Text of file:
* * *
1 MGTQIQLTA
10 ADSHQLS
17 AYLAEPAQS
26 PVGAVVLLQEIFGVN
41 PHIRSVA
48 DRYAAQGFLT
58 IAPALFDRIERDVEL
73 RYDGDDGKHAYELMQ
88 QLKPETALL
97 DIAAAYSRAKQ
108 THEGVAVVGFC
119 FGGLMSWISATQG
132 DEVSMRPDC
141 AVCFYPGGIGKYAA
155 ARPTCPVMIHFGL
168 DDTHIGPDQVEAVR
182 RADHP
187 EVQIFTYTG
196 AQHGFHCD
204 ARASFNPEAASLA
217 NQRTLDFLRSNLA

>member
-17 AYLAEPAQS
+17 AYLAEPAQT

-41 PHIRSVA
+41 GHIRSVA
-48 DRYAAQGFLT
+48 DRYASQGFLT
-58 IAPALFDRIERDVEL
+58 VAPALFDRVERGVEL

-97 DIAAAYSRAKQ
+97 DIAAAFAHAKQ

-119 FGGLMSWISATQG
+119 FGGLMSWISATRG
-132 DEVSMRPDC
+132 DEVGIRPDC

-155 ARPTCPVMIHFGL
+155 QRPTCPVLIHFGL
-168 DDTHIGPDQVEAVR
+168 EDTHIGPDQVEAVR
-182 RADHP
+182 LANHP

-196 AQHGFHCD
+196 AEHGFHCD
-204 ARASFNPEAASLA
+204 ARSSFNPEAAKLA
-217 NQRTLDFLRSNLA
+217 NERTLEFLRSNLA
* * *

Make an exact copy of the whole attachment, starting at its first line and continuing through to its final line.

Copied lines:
1 MGTQIQLTA
10 ADSHQLS
17 AYLAEPAQS
26 PVGAVVLLQEIFGVN
41 PHIRSVA
48 DRYAAQGFLT
58 IAPALFDRIERDVEL
73 RYDGDDGKHAYELMQ
88 QLKPETALL
97 DIAAAYSRAKQ
108 THEGVAVVGFC
119 FGGLMSWISATQG
132 DEVSMRPDC
141 AVCFYPGGIGKYAA
155 ARPTCPVMIHFGL
168 DDTHIGPDQVEAVR
182 RADHP
187 EVQIFTYTG
196 AQHGFHCD
204 ARASFNPEAASLA
217 NQRTLDFLRSNLA

>member
-17 AYLAEPAQS
+17 AYLAEPAQT

-41 PHIRSVA
+41 GHIRSVA
-48 DRYAAQGFLT
+48 DRYASQGFLT
-58 IAPALFDRIERDVEL
+58 VAPALFDRVERGVEL

-97 DIAAAYSRAKQ
+97 DIAAAFAHAKQ

-119 FGGLMSWISATQG
+119 FGGLMSWISATRG
-132 DEVSMRPDC
+132 DEVGIRPDC

-155 ARPTCPVMIHFGL
+155 QRPTCPVLIHFGL
-168 DDTHIGPDQVEAVR
+168 EDTHIGPDQVEAVR
-182 RADHP
+182 LANHP

-196 AQHGFHCD
+196 AEHGFHCD
-204 ARASFNPEAASLA
+204 ARSSFNPEAAKLA
-217 NQRTLDFLRSNLA
+217 NERTLEFLRSNLA